“Black to the Future” festival celebrates black-owned businesses at the Anacostia Arts Center

Events coordinator Harvey Fitz discusses his inspiration behind the event

“Black to the Future” festival celebrates black-owned businesses at the Anacostia Arts Center

Art pieces by Shari Renee displayed at the Black to the Future Festival on Feb. 29.

During Black History Month, the Life section published a series of stories highlighting various forms of African and African American art in Washington, D.C.

After months of planning, The Black to the Future Festival debuted on Feb. 29 at the Anacostia Arts Center. The event featured everything from local artists to hair and skincare products to pop-up motivational speakers. 

When Harvey Fitz, the event coordinator at the Anacostia Arts Center, pitched the idea of an art market featuring all black business owners, he had no idea how big it would become. It wasn’t until all 500 RSVP spots on the festival’s Eventbrite page sold out, with potential visitors asking for more, that he realized the magnitude of what he had created.

Fitz was tasked with creating an event for the holidays to bring in small businesses. He wanted to focus particularly on black artists and vendors, dubbing his idea the “Melanin Market.”

“Predominantly the traffic that we get is from people of color, African Americans,” Fitz said. “But then the slight pushback was we don’t want to alienate our non-African American vendors who would possibly want to vend.” 

The original idea was to host the event around the holidays, but after some discussion, Fitz concluded that The Melanin Market would be best suited in February in celebration of Black History Month.

“Black to the Future,” which began as Fitz’s idea for the smaller Melanin Market, grew into a festival after Fitz began searching for potential vendors. 

“I was on my lunch break and I was going next door to a restaurant called Open Crumb, which is owned by a guy named Peter,” he said. “And while I was waiting for him to make my food, it just popped into my head.” 

Fitz asked Peter Opare to bring a cooking demonstration to the market, to which Opare immediately agreed. On his way back from Open Crumb, Fitz ran into Derrick Young of MohagonyBooks, who asked Fitz if he had any events coming up for a program Young had in the works. MohagonyBooks, owned by husband and wife duo Derrick and Ramunda Young, specializes in books written for, by or about people of the African Diaspora, according to their website.

After that, the offers kept coming. Fitz reached out to the Arts Center’s art installer, an accomplished Tai Chi instructor. He got in touch with a former classmate, a trained yoga instructor. It wasn’t long before Fitz realized he had something much larger on his hands than just an art market.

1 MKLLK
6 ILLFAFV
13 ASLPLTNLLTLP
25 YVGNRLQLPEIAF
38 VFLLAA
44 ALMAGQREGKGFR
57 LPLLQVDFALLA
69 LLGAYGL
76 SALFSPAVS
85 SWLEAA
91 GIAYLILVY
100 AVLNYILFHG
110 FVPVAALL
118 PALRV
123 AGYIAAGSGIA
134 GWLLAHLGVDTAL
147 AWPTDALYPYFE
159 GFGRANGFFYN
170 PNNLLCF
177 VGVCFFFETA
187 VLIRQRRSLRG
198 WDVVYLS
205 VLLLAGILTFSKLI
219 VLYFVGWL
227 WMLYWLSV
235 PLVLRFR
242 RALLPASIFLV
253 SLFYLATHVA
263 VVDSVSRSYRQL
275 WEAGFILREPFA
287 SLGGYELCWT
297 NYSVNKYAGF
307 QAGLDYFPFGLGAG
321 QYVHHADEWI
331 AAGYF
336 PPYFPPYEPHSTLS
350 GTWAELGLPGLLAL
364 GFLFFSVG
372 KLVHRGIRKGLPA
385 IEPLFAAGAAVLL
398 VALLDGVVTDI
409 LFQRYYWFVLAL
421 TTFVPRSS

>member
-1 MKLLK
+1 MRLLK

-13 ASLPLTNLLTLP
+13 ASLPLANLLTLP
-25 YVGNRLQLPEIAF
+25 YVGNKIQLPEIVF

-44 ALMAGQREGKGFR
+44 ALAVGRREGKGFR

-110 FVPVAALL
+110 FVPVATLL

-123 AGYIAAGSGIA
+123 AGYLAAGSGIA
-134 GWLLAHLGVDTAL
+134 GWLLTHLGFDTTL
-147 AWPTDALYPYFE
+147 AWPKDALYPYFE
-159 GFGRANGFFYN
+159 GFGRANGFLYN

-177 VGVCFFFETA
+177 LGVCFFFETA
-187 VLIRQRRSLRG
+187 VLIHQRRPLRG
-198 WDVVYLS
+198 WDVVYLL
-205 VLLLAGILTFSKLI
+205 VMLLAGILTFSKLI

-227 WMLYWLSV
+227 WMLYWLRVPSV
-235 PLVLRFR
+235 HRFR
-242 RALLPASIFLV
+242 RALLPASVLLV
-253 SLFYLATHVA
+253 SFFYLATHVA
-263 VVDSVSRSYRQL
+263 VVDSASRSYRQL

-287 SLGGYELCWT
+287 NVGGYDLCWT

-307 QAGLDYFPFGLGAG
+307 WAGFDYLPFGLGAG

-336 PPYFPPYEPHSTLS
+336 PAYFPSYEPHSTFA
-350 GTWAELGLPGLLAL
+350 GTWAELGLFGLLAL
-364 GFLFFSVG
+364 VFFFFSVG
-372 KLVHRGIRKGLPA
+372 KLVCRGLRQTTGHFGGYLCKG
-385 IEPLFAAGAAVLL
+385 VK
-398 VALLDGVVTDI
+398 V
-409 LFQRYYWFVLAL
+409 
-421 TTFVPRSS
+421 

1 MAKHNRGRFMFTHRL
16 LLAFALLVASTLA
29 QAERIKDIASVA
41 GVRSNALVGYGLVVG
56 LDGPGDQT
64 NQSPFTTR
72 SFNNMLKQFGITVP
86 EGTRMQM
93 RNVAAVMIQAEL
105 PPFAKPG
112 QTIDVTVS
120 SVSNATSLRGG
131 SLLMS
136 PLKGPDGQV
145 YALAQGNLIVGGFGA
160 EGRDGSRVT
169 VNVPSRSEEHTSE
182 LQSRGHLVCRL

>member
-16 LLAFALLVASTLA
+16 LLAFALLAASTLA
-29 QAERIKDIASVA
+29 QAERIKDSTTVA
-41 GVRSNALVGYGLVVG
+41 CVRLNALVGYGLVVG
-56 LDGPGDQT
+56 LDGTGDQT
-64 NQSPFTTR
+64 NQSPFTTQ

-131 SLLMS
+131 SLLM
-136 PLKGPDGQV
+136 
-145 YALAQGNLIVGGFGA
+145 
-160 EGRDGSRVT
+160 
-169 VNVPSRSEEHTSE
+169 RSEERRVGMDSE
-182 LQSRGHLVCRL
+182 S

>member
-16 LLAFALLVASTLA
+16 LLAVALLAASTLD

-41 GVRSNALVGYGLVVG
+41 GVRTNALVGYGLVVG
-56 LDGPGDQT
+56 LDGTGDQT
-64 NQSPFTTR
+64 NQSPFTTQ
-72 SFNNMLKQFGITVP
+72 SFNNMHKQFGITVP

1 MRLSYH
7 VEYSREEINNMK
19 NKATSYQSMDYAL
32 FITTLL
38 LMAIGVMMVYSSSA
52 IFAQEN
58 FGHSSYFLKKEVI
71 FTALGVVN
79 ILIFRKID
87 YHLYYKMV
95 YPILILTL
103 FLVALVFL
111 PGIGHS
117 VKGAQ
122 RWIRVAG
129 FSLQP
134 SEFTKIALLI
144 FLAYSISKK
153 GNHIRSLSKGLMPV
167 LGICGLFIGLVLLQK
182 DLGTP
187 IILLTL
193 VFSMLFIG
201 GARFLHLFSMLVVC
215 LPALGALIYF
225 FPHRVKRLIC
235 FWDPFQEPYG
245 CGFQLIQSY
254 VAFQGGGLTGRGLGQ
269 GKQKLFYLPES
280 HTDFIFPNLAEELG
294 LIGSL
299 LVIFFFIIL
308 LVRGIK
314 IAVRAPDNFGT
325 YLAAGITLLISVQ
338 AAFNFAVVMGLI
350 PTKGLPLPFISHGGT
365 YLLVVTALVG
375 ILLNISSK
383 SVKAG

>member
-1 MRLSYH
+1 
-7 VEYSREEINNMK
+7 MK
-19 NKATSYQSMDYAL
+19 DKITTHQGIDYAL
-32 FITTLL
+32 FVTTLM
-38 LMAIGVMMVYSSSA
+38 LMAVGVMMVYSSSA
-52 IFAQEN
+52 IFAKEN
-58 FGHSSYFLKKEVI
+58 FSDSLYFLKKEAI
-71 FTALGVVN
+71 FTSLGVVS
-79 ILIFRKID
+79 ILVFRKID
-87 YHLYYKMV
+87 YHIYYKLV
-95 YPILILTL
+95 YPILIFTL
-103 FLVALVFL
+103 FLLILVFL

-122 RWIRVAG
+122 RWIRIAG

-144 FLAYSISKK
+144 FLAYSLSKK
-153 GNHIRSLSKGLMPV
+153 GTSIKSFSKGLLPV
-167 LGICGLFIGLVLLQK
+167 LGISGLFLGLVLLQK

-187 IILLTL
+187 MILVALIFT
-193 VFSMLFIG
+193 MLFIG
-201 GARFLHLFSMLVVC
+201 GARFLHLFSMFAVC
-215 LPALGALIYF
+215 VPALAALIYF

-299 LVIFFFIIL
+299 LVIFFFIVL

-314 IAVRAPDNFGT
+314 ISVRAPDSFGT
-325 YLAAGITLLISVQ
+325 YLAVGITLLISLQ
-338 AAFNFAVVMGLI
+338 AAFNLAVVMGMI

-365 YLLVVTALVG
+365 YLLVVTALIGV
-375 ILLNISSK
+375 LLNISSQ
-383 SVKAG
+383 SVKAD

In addition to food demonstrations and Tai Chi and yoga classes, the festival housed a certified life coach, a DJ, local artists and a beard grooming session from former NFL player Tavon Mason. 

The event provided a platform for African American artists to freely express themselves. It was evident that everyone who got to share their work was very happy to have this opportunity. 

The multi-floored event included art exhibits displaying photography, posters and acrylic paintings. Some of these artists included Chocolate City Tees, One Colon Kaleidoscope, All Things B. Alexis, Alive Shoes, Audacious Nation, Fearless, District Sweater Co. and xGnG Photography. 

Inspire the Tribe, a blog turned custom art shop, was also present at the festival. Created by Shari Renee, the vendor displayed artwork communicating different messages relating to black culture. The custom prints displayed black artists like Nipsey Hussle and Andre 3000. One particular poster referenced a jumpsuit that Andre 3000 wore at Lollapalooza during the 2014 OutKast reunion tour, which communicated messages of activism. 

Donisia Gray, who specializes in abstract art, had her work on display for passersby to see. “It’s just experimenting with different colors and different textures,” Gray said when describing her abstract creations.

Before the event, Fitz expressed his excitement for the project that started with just a small idea.

“We’re still waiting on the fiscal budget from the art grant,” he said. “So this thing is literally being put together with duct tape and bubble gum, but we are making it work and we are so excited about this.”

Admission was free, an intentional move by Fitz. “One thing about Anacostia is it is, in my opinion, the most underserved community in all of Washington D.C.,” he said. “To put a price tag on something like this — it didn’t seem right to me at all.”

To Fitz, the most important part of the festival was bringing together community members through black art. 

“I wanted it to be very very community based and I wanted it to be very celebratory of the African American experience,” he said. 

cmulroy@theeagleonline.com and trecchio@theeagleonline.com 

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